Isn't it strange that you can actually make a friend through Twitter? Jennifer Martine is my first and best twitter friend. {I guess that makes us BTFs}. I knew her name because she photographed the gorgeous photos in my friend Louisa's luminous book, Lucid Food. I started following Jennifer on Twitter to keep up with her pretty pictures, and when we figured out we had babes  about the same, age, we started talking purees. Before long, we were trading photos of our kiddos feasting on their first forkfuls of our yummy creations. Today's Jennifer's birthday, and I thought it would make her day to share a classic shot of her feeding her beautiful boy, Quentin, who just turned one, and along with it, what she's learned since he first hit the chair. I love her breezy, mother's-instinct-is-best approach to feeding, and I think you will too: 
"When I started feeding Quentin solids I couldn't believe how quickly he took to it. Maybe we got lucky -- he's just a product of two foodie parents -- I don't know.  But I do think there had to be something about the encouraging (nom, nom, nom) sounds I would make and the smile on my face that made him feel comfortable about it. I also did my best to time the feedings after a small bottle so that he wasn't totally starving and frantic but also got his taste buds going. I would mash up banana and avocado, add some whipped up peas and just experiment away. Sometimes, I would just think in general of the equation of something sweet + something savory+ something really healthy. Broccoli+Apples+Banana or Squash+Banana+Avocado. Then we started whizzing up some of whatever we were eating like pasta or chicken and potato. Only a couple of times Quentin not like the texture of something or if it was too bland he would get bored. I was amazed at how easily he took to different flavors,even spicy or garlicy stuff, he just loved it all! 

Then as he got more into it I started giving him things he could feed himself like big slices of oranges, teething biscuits and and those puffs you can buy that dissolve easily. As he got more experienced I tried different textures and chunkier mixtures. You could tell that he was learning how to chew things long enough to swallow and I trusted him to figure it out. It was hard at first not worrying that he was going to choke on something all the time and I had to give him the chance to learn how to chew big bites. Now he eats with abandon. Savory, spicy, sweet, sour. He eats what we eat, we feed him off of our plate, we let him try to feed us, etc. etc. We just make it fun, we don't stress and let him taste just about everything."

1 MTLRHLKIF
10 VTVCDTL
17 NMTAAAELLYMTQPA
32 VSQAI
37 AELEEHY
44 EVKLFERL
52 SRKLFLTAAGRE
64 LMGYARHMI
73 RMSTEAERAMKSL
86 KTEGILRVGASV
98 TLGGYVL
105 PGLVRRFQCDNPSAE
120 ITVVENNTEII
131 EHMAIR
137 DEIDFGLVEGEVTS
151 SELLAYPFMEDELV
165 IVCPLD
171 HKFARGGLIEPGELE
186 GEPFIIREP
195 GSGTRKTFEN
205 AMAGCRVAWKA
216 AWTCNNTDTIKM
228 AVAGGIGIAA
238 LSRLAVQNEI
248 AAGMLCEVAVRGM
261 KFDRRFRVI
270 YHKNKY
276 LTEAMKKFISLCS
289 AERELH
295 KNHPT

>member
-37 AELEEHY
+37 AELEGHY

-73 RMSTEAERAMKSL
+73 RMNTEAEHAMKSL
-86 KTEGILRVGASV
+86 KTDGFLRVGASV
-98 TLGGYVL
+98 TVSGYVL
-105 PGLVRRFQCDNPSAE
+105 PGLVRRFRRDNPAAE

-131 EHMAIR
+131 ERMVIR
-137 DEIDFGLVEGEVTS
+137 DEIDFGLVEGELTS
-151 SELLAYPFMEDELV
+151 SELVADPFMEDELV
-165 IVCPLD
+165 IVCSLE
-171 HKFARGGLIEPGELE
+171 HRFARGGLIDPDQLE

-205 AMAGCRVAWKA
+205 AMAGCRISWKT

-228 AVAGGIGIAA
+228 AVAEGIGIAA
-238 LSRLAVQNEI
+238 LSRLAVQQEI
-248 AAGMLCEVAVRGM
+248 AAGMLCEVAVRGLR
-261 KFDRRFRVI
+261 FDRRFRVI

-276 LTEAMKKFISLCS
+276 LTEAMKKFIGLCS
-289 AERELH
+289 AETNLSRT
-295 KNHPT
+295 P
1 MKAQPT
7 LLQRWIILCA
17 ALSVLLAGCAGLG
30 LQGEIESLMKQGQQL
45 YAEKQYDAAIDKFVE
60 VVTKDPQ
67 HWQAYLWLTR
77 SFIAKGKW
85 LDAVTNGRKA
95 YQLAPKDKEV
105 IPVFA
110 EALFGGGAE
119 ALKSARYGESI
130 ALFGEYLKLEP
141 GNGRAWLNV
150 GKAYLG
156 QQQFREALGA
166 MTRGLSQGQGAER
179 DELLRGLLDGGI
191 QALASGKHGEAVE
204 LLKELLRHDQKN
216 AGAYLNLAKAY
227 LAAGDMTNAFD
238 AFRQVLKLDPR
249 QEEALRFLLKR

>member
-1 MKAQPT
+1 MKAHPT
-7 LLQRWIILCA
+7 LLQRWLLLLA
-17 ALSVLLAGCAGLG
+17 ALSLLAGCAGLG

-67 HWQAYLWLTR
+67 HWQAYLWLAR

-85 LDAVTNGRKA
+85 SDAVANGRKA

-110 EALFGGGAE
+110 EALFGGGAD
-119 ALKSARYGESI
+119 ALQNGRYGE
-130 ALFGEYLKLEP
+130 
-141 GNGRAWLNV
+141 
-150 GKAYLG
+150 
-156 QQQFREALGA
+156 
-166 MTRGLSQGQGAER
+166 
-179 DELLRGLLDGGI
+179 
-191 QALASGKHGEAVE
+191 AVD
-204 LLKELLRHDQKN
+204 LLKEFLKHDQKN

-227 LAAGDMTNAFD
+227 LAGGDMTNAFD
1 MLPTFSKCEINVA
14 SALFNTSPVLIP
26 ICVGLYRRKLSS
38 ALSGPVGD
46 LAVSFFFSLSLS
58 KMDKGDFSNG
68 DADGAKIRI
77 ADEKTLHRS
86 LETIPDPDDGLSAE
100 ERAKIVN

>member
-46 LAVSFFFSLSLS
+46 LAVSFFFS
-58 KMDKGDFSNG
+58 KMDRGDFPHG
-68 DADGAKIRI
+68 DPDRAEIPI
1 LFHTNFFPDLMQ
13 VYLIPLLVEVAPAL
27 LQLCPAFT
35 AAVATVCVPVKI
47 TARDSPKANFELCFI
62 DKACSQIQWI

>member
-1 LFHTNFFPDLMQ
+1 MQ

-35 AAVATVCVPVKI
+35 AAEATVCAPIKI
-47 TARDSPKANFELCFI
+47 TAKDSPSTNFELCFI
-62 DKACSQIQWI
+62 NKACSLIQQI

There are many awesome ideas for feeding your babes that come from Jennifer and her hubby Tyler's experience feeding Quentin, and their attitudes around food, but here are my two faves: 

Rule #2: Let them taste everything {as long as it's safe}: 
Yes, there's a little list foods that are generally known to be unhealthful, too acidic or higher risk for allergies for babes under one {like citrus, peanut butter and cows milk}. Talk to your pediatrician for guidance. Beyond that, feed your babies FLAVOR!  Don't assume they won't like a food because it's too "grown up" or because you don't like it. Babies like sweet, sour, spicy and savory--even garlic-- just like we do! 

Rule #3: Create a formula that works: 
When you start combining foods, create a go-to formula that makes meal planning and preparation easier, like Jennifer's": something sweet + something savory+ something really healthy. Try Broccoli+Apples+Banana or Squash+Banana+Avocado or Pears, Peas and Avocado. 

What are your food formulas and favorite combos to keep your little ones engaged in their thrones? 


Five Vows for Newlywed Cooks

brooklyn, ny